Russia opens natural gas pipeline to China

Russia on Monday opened a pipeline to transport natural gas from Siberia to northeast China, in a shift of market focus from West to the East and giving a boost to economic and political ties with Beijing.

Russian President Vladimir Putin and his Chinese counterpart Xi Jinping on Monday oversaw the inauguration of the `Power of Siberia’ pipeline in a video conference.
The shift of market focus to the East will help Russia, one of the largest exporters of natural gas, skirt the adverse effects of Western financial sanctions imposed over its 2014 annexation of Ukraine’s Crimea.
Besides China, Russia is also looking at other major consumers in Asia, including India to secure potentially enormous new markets outside Europe. 
Moscow is hoping to launch two other major energy projects — the Nord Steam 2 undersea Baltic gas pipeline to Germany and the TurkStream pipeline to Turkey and southern Europe.
The 3,000-km-long (1,865 mile) Power of Siberia pipeline will transport gas from the Chayandinskoye and Kovytka fields in eastern Siberia, for at least the next three decades and generate $400 billion in export revenue for Russia.
“This is a genuinely historical event not only for the global energy market but above all for us, for Russia and China,” said Putin, who watched the launch via video link from the Russian Black Sea resort of Sochi.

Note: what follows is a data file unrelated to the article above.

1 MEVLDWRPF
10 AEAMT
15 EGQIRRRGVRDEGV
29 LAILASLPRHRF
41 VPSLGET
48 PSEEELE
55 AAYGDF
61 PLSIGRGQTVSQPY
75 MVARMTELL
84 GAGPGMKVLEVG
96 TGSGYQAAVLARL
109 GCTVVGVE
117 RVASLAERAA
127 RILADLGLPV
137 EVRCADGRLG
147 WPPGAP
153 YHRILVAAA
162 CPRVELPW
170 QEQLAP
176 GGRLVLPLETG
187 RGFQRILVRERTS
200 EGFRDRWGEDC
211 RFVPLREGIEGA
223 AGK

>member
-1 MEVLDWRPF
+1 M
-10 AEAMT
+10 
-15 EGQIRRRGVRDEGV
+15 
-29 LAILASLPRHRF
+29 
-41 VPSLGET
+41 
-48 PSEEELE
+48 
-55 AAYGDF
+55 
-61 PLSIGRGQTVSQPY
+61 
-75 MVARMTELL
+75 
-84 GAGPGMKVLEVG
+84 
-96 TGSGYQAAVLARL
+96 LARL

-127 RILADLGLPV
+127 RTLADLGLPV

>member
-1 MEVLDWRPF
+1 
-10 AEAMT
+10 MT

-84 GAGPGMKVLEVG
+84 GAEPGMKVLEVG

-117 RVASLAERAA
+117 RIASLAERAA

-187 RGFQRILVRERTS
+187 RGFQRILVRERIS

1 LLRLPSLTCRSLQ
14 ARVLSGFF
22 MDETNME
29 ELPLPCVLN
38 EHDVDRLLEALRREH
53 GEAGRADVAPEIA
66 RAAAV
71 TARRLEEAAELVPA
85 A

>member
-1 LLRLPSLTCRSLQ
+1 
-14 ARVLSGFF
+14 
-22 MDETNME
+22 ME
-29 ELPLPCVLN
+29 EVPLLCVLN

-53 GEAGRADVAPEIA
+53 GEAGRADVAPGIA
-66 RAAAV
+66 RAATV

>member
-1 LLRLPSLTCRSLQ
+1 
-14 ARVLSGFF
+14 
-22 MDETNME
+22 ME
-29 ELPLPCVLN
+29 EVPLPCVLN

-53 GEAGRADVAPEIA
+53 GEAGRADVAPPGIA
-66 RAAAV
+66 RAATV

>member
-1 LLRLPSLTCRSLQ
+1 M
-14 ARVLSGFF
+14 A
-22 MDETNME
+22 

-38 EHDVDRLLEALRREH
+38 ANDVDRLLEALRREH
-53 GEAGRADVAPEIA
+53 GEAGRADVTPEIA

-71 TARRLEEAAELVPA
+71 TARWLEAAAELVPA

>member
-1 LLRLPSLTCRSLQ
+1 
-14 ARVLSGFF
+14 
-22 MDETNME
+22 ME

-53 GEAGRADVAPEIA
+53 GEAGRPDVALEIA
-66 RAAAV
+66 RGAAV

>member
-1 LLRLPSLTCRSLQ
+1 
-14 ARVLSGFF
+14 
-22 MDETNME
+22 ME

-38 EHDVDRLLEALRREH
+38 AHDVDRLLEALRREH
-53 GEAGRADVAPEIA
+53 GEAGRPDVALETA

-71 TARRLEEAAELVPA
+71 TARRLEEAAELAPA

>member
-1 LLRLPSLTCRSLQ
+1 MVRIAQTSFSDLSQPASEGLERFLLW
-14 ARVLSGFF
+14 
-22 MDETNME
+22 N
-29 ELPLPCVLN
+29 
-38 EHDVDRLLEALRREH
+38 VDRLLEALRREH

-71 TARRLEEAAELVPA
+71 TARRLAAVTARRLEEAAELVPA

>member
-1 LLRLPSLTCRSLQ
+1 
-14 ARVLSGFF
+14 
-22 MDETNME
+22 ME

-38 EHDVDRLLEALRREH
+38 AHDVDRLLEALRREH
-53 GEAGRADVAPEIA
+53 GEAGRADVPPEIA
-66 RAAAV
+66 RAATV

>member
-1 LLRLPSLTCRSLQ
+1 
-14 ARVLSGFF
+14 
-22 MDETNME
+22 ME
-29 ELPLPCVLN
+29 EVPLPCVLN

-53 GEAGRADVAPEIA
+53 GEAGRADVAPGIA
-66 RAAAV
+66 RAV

“This step takes Russo-Chinese strategic cooperation in energy to a qualitative new level and brings us closer to (fulfilling) the task, set together with Chinese leader Xi Jinping, of taking bilateral trade to $200 billion by 2024.”
The new pipeline extends from Heilongjiang, on the Russian border, to Jilin and Liaoning, China’s top grain hub.
Xi told Putin via a video link on Monday that the newly launched gas pipeline is “a landmark project of bilateral energy cooperation” and an “example of deep integration and mutually beneficial cooperation”.
"Other than for heating, natural gas can be used to generate power," Fuqiang Yang, an energy analyst, said. "It's much better than oil and coal. It has much less pollution and fewer emission of CO2".
Flows via the pipeline are expected to gradually rise to 38 billion cubic metres (bcm) per year in 2025, possibly making China Russia’s second-largest gas customer after Germany, which bought 58.50 bcm of gas from Russia last year.
Moscow began supplying natural gas to western and central Europe in the 1950s and Europe has long been Russia’s major consumer of gas, supplied by Kremlin-controlled energy giant Gazprom, with total annual supplies of around 200 bcm.
The price China is paying for Russian gas in the new pipeline remains a closely kept secret with various industry sources saying it is tied to the price of an oil products basket.
Neither Putin, nor Xi commented on Monday on the gas price Beijing is set to pay under the contract.
Russian pipeline gas will compete against other pipeline gas supplies to China, including from Turkmenistan, as well as against shipments of sea-borne liquefied natural gas (LNG).
Russia has been increasing gas sales to China via other routes too, such as from the Russian Far East and via Mongolia or Kazakhstan, but has not firmed up any deals.
Russia also supplies gas to China through a major oil pipeline, which today ships 600,000 barrels per day (bpd), and opened a new port at Kozmino on the Pacific. Besides it ships 200,000 bpd of gas via a pipeline crossing Kazakhstan.